In an effort to keep the mess at bay, I turned to CleaningTok to find a practical way to manage the mess. It was there that I came across a now-viral video from retired firefighter, lifestyle influencer, and busy mom Renee Alyse Belle. In the video, Belle, who also has ADHD, shares how the “one-hour cleaning method” has helped her clean and maintain her blended household of eight.
What is the one-hour cleaning method?
Belle’s one-hour cleaning method involves dedicating a single hour of your time to nothing else but cleaning. At the end of that hour, you can reward yourself with a timed break: Scroll away on socials, binge your favorite Netflix show, or whip up a snack. If you need to get more done, follow up that break with another uninterrupted hour of cleaning. Repeat this method as necessary, breaking up cleaning into focused, timed spurts.
What makes cleaning so overwhelming for some, especially adults with ADHD, is that it’s a never-ending task. Right when you *finally* finish cleaning one area of your home, another mess seems to pop up in its place. For Belle, creating a concrete boundary for cleaning and establishing a period of rest made tidying up more manageable.
“I don’t love cleaning, which is kind of crazy, because my whole TikTok is about it,” Belle says. “This breaks it into all these little bite-sized pieces that I can do and not get overwhelmed, not get too tired. But then I can still feel accomplished at the end of the day, because I know I did these three things and didn’t waste my whole day cleaning.”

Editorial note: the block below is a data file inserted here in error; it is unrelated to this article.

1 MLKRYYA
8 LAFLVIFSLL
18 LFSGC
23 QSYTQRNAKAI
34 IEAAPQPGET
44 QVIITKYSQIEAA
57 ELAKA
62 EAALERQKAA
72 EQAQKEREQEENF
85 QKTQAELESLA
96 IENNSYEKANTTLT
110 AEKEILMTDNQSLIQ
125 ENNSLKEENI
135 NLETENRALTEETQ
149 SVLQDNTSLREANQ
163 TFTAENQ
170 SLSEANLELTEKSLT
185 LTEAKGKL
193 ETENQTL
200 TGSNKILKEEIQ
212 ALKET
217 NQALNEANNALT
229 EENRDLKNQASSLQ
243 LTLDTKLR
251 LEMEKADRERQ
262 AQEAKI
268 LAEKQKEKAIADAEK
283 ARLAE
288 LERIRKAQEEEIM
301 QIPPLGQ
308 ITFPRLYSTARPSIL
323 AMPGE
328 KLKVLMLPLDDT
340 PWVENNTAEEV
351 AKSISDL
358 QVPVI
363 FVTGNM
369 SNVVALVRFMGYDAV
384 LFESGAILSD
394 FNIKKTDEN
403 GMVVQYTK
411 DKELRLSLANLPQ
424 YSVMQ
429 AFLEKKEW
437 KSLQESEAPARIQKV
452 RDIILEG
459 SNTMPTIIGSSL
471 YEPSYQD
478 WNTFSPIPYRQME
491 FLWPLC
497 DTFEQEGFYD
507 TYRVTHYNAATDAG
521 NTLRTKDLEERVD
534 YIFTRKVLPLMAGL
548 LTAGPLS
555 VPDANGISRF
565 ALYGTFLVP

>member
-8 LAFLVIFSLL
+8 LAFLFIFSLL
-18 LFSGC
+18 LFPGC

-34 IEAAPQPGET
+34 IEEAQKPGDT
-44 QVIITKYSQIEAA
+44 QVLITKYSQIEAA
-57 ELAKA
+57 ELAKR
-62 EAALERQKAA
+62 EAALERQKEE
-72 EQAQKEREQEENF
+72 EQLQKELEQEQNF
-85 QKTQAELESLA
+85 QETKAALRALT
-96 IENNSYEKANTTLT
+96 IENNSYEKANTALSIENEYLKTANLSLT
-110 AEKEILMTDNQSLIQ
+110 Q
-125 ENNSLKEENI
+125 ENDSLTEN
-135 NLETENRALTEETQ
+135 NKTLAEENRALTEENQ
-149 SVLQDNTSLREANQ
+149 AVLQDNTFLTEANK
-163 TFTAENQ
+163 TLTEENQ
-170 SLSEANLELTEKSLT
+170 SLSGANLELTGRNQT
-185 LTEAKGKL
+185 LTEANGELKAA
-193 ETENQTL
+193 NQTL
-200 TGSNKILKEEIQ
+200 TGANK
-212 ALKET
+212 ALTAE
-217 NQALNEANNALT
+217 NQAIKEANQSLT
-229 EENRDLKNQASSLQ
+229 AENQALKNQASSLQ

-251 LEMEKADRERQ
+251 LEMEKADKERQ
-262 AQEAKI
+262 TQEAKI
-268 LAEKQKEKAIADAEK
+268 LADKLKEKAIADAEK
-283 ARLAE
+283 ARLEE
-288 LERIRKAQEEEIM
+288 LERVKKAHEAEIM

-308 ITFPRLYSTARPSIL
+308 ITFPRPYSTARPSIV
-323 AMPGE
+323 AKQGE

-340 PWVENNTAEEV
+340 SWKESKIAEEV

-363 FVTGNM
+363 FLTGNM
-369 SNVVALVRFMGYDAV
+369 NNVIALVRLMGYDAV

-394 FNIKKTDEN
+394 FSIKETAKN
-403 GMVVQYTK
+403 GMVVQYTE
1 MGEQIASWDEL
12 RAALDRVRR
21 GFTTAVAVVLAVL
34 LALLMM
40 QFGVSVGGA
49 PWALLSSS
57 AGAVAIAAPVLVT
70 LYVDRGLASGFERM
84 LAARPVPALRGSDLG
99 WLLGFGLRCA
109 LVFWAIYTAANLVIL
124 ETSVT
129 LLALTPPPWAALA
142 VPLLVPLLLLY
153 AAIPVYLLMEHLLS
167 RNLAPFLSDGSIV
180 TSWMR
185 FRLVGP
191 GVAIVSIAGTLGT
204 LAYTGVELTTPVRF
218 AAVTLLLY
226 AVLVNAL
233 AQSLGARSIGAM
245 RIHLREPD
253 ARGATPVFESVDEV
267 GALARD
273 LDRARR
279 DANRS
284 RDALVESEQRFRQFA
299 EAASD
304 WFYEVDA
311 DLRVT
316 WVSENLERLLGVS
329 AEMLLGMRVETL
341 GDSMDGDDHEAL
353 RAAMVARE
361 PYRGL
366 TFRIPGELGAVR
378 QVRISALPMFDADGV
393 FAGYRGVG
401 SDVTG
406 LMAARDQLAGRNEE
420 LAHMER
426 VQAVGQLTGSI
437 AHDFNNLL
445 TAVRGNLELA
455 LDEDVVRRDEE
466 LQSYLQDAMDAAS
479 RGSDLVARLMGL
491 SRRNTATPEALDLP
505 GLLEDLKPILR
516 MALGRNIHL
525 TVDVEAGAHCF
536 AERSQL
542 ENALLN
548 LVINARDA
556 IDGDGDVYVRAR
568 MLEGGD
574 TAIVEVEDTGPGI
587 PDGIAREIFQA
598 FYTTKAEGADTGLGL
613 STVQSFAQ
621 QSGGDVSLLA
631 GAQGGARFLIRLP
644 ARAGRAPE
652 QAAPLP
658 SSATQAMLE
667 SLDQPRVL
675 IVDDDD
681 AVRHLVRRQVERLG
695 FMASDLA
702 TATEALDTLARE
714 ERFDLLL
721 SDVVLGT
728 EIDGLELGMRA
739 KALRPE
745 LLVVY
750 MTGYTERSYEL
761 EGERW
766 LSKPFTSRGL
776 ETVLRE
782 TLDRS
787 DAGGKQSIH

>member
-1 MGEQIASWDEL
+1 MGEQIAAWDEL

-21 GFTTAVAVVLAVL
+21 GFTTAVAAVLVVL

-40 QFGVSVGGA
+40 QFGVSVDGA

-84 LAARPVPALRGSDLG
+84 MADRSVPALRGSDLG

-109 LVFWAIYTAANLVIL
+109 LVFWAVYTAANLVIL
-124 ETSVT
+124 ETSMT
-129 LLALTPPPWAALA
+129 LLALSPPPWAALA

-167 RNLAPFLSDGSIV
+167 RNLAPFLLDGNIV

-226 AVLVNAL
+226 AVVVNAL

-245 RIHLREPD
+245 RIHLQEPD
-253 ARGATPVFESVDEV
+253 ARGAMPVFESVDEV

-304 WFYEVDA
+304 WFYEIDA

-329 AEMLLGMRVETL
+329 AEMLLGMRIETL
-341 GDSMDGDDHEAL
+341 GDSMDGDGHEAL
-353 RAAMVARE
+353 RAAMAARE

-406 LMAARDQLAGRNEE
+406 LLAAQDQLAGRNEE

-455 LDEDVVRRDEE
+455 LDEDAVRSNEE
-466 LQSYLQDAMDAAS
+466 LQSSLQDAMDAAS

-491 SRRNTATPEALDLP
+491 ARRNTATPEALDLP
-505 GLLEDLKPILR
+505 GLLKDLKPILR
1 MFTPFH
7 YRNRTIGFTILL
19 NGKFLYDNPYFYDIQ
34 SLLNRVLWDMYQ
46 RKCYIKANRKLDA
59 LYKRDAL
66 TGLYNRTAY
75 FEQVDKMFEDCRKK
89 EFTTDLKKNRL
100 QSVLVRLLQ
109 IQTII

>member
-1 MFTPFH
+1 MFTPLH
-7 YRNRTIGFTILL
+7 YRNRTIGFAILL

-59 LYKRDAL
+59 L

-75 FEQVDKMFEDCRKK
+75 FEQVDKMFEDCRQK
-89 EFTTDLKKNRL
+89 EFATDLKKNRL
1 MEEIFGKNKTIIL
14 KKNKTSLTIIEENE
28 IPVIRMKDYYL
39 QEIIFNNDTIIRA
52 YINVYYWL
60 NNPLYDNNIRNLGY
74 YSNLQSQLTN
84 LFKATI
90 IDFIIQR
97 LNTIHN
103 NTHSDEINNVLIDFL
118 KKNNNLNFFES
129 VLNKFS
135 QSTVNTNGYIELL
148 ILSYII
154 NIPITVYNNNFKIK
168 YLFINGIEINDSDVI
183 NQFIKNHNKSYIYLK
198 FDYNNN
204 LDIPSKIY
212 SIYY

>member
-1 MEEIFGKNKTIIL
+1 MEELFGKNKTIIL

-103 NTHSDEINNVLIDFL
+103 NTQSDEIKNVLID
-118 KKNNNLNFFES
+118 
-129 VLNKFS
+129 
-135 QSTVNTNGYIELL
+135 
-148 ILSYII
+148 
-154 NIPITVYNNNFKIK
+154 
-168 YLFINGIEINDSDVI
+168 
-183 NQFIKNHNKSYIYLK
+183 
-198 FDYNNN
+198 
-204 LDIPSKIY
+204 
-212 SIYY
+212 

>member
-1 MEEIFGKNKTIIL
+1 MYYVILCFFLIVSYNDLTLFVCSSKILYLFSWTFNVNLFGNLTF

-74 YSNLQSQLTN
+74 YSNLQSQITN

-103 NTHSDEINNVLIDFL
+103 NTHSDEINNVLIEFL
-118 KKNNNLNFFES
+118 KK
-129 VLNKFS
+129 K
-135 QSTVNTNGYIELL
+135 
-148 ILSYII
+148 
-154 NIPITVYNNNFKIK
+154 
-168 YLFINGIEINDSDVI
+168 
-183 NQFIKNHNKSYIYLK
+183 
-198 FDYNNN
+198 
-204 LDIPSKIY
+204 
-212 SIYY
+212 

One-hour cleaning method tips to try
1. Start with five minutes, then work your way up
Before tackling the full hour, Belle implemented bite-sized cleaning bursts into her routine, slowly working her way up to 60 minutes. If you’ve got a long week ahead and can’t dedicate a full hour to cleaning or find the length of time daunting, try implementing just a few uninterrupted minutes of cleaning into your day, rewarding yourself with a brief break afterwards.
Take it easy, and tack on more time as you go. The goal of this method is to make cleaning less overwhelming, so try it at your own pace.
“Yes, it’s a one-hour method, and that’s kind of your goal,” Belle says. “But if you can only do five minutes, because you have physical limitations, or because it’s upsetting, just start where you are.”
2. Begin cleaning where it matters most
You may have a laundry list (no pun intended) of areas that need some TLC in your house. What’s one area that, if cleaned today, would have an immediate positive impact on your life? Focus on that first, and work your way outwards, says psychotherapist, author, and ADHD expert Terry Matlen.
“Something that I found really helpful, and people I’ve worked with are finding helpful, is going inward and asking ourselves: What is it that I can do, that I need to do, that will make me feel better? Oftentimes, the answer is right there.”